I have read a lot on proper punctuation: grammar.ccc.comnet.edu grammarbook.com And some more... Now I remember my English teacher warning me that in English, you should use a lot less commas then in Hungarian (my mother tongue). The English writers rarely use commas, but they use a lot shorter sentences too - she would say.
So, I've been banging my head against the wall over this sentence:
It is like the logic of the Rubic's cube where the sides consist of different colours and each and every small square is part of a system that should be evaluated as a whole.
I'd be inclined to add commas like this:
It is like the logic of the Rubic's cube, where the sides consist of different colours, and each and every small square is part of a system that should be evaluated as a whole.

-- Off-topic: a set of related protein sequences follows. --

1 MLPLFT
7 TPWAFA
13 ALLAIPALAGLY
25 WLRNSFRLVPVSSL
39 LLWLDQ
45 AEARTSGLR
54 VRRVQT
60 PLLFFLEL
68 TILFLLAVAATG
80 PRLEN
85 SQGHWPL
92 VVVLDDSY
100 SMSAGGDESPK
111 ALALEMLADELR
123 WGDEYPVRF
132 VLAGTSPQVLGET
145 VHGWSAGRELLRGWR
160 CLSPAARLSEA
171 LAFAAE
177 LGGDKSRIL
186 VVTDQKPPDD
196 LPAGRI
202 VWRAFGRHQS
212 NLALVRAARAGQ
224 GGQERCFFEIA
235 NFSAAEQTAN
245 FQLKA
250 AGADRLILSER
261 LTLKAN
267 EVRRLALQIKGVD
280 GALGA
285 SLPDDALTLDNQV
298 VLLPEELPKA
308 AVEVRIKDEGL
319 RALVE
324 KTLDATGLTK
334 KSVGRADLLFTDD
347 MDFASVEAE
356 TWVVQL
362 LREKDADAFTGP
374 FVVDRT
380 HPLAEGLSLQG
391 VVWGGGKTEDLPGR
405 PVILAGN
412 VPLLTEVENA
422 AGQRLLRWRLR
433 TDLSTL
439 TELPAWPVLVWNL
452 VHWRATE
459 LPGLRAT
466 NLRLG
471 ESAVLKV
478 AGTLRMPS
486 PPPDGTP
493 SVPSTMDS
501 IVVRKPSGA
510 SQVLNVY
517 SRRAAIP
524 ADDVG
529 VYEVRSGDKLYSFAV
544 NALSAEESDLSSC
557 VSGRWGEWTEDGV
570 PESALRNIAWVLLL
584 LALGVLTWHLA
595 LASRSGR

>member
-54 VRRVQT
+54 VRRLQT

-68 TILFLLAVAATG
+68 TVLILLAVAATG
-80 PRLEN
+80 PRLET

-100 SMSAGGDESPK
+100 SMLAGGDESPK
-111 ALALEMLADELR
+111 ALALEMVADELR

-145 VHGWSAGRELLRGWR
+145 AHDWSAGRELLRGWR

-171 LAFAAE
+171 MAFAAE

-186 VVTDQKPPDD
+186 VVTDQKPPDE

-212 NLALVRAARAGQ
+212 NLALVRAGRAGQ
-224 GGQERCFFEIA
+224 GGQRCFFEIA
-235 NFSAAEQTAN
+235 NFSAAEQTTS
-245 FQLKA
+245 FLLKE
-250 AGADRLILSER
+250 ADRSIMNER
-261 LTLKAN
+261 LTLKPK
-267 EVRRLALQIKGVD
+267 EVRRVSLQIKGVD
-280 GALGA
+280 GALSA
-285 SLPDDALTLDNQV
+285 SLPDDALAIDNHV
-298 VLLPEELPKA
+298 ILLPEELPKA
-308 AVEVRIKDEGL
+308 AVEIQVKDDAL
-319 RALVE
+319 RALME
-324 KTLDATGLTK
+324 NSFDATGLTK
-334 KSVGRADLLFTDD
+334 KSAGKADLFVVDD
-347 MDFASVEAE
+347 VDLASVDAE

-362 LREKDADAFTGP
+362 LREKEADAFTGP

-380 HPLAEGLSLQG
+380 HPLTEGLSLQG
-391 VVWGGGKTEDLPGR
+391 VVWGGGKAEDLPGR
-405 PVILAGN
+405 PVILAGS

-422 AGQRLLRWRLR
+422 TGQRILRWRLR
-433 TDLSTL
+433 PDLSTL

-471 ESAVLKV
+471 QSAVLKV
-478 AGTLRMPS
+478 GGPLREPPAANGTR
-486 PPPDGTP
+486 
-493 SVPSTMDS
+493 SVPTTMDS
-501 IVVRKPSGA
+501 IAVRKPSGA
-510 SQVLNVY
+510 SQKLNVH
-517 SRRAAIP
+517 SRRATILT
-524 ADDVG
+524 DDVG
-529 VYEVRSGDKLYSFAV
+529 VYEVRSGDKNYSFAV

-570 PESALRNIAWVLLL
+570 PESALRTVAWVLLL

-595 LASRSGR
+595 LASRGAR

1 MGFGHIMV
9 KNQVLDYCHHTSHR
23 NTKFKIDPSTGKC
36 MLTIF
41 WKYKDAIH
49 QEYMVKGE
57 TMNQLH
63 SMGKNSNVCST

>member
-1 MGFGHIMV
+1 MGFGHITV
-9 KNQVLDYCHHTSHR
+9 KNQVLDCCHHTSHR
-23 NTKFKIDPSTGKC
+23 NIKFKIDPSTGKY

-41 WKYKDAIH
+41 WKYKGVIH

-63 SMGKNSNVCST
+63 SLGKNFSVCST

I'm pretty sure about the first one, though it doesn't really fit any of the 11 or 16 or XYZ number of rules on the sites I have checked. (Not elements in a series, not independent clauses, not introductory element, not parent element, not a list of adjectives. They do not fit, like I have said, any of the mentioned cases in the sites I have checked.
Still, without a comma, I find it a bit too long and maybe even confusing.
So, three questions:
- In this sentence, should I use commas? Where?
- Is there a general rule, or a good site I should turn to for reference?
- If in doubt, do I go for better readability with probably unnecessary commas, or should I just do it without commas and sacrifice readability?
Thanks! Hope this is not totally off-topic here.